Overall, Canadians enjoy a good level of air quality. But in some urban and industrial areas, air pollution levels sometimes still exceed the recommended national standards. Even where air quality meets the standards, scientific research shows that there are still health effects, especially among vulnerable populations such as children and seniors.
This section offers information to help you understand what outdoor air quality means to your health and tools to help protect yourself from the negative effects of air pollution. You can also learn how to improve air quality by making easy lifestyle changes.
In this topic
The new Air Quality Health Index (AQHI) is a tool to help you plan and enjoy a healthy lifestyle.
Dampness is one of the most common causes of poor indoor air in homes, classrooms and public spaces, because moisture promotes the growth of mould and dust mites.
Asbestos poses health risks only when fibres are present in the air you breathe. There are no significant health risks if asbestos fibres stay enclosed or tightly bound in a product like tiles or siding.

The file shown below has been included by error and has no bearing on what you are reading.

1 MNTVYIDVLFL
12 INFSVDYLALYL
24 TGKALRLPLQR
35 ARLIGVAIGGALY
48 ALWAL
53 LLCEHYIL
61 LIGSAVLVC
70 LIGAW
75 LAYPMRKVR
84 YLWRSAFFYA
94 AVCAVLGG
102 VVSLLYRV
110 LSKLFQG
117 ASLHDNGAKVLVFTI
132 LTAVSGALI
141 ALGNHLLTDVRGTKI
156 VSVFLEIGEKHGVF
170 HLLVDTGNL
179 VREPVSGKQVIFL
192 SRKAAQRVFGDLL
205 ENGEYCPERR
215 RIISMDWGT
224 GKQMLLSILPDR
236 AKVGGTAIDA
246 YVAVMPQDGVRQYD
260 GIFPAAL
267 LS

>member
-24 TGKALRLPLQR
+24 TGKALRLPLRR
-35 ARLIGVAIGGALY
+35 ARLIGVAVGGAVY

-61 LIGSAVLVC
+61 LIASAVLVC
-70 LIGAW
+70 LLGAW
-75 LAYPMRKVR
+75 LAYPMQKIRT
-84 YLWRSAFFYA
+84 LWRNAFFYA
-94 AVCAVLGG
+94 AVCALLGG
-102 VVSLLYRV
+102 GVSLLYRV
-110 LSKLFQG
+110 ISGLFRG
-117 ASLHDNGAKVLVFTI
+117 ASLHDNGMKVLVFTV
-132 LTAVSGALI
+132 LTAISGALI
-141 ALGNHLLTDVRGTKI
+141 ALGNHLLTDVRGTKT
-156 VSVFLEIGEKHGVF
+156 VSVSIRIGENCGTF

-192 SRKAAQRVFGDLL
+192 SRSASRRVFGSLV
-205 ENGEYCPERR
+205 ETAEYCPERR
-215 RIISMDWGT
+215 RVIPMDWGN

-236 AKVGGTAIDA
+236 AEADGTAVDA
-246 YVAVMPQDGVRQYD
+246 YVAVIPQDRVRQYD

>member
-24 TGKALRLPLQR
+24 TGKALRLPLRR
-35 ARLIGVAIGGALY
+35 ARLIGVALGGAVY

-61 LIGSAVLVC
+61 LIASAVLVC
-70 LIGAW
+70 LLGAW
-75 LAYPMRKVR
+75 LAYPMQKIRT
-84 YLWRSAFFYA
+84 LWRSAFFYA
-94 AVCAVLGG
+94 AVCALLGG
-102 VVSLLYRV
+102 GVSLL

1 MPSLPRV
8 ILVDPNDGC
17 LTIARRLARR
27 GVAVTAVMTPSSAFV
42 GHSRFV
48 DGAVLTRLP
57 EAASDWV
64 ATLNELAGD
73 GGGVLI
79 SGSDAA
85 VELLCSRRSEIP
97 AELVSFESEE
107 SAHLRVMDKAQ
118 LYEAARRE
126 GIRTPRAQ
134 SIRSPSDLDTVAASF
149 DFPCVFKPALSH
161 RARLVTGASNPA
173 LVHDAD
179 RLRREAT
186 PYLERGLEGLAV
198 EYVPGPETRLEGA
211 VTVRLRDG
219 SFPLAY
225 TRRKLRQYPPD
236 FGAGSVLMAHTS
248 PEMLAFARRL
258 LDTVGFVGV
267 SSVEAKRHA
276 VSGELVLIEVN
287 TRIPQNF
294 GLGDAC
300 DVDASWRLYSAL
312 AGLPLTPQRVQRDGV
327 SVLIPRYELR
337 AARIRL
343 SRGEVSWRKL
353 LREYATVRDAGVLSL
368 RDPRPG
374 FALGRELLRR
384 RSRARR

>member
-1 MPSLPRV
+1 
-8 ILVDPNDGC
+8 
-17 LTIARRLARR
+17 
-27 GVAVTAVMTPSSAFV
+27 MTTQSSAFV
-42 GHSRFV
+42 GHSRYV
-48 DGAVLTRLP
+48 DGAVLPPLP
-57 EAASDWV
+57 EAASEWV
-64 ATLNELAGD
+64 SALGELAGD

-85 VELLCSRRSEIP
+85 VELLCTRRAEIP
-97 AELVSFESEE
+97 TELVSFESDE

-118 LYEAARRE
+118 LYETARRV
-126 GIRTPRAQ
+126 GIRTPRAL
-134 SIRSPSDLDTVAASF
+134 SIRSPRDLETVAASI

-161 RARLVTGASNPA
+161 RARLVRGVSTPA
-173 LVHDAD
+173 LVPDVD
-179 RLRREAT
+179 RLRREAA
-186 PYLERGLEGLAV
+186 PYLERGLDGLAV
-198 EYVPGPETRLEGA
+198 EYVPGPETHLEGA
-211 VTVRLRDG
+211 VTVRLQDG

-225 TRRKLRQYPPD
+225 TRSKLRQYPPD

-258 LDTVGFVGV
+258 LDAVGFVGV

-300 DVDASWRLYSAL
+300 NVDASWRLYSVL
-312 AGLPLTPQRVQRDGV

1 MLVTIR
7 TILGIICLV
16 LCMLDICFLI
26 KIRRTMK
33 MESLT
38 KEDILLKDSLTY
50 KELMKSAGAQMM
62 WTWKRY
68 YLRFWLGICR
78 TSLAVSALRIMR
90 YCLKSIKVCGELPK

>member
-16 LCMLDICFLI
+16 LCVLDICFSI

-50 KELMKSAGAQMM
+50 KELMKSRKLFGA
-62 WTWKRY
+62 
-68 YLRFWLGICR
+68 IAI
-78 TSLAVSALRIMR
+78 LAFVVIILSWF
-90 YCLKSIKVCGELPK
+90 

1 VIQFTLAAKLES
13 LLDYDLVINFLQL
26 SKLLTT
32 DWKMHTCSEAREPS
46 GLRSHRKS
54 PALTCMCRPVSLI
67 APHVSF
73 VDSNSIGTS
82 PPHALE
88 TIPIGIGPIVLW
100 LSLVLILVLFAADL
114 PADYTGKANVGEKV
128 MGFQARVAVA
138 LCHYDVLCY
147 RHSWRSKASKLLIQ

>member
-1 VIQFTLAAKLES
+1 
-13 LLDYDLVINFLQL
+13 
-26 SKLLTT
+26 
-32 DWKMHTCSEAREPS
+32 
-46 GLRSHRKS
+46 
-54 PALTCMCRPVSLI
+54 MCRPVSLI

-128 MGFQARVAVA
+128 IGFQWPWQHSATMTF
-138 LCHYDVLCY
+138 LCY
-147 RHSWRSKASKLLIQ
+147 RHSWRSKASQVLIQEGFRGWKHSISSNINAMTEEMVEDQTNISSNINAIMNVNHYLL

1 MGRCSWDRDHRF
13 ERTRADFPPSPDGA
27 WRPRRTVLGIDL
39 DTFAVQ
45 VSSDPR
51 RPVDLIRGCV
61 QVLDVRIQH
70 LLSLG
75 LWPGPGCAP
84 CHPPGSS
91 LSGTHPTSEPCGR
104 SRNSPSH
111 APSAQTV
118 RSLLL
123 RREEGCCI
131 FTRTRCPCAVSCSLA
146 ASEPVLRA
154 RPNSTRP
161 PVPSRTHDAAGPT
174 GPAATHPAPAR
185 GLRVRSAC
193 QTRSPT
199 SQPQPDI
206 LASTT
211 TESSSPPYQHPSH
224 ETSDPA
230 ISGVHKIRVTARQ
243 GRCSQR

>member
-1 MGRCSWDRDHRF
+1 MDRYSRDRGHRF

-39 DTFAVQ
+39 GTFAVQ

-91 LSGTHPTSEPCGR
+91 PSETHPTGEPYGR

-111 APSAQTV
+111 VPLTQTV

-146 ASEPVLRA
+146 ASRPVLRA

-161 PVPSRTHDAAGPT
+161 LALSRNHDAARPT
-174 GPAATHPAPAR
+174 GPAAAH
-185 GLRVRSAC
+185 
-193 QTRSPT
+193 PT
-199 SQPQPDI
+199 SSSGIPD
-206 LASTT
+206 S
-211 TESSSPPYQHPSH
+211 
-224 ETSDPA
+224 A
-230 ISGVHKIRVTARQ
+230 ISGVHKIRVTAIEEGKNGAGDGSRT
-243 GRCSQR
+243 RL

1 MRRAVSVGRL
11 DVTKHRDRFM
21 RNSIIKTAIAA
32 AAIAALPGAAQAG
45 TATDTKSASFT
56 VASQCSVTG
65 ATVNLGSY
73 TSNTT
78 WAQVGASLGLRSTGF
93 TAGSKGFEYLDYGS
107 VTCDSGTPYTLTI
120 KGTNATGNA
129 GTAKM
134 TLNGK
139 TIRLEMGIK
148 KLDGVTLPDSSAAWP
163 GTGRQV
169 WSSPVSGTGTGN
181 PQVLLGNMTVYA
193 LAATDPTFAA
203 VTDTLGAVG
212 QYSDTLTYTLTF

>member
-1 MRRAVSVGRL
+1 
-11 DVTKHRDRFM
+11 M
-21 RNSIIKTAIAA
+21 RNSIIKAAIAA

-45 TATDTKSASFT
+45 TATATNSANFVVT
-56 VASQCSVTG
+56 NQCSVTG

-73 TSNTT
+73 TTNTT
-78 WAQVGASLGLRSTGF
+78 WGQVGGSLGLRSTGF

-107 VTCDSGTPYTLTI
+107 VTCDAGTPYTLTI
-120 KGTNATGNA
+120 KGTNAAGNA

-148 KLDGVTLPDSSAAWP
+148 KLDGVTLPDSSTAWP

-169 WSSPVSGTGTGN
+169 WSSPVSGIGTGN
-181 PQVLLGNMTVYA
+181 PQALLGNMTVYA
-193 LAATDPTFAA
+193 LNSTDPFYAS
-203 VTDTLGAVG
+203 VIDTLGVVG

You are exposed to many chemicals every day - in the air, food and water and in products you use at work, at home and at play. Exposure to most of these chemicals is not harmful, but in some cases exposure can affect your health if you don't know how to use them properly.
Smog is a mixture of air pollutants, including gases and particles that are too small to see. Smog often begins in big cities, but smog levels can be just as high or higher in rural and suburban areas. Smog can cause damage to your heart and lungs.
Most Canadians are exposed to air pollution from road traffic on a daily basis. There are strict regulations that decrease pollution from motor vehicles by improving engine performance and fuel formulation, including renewable fuels.
Radon is a colourless, odourless gas that can seep undetected into your home and cause lung cancer. Protect your family by testing your home for radon.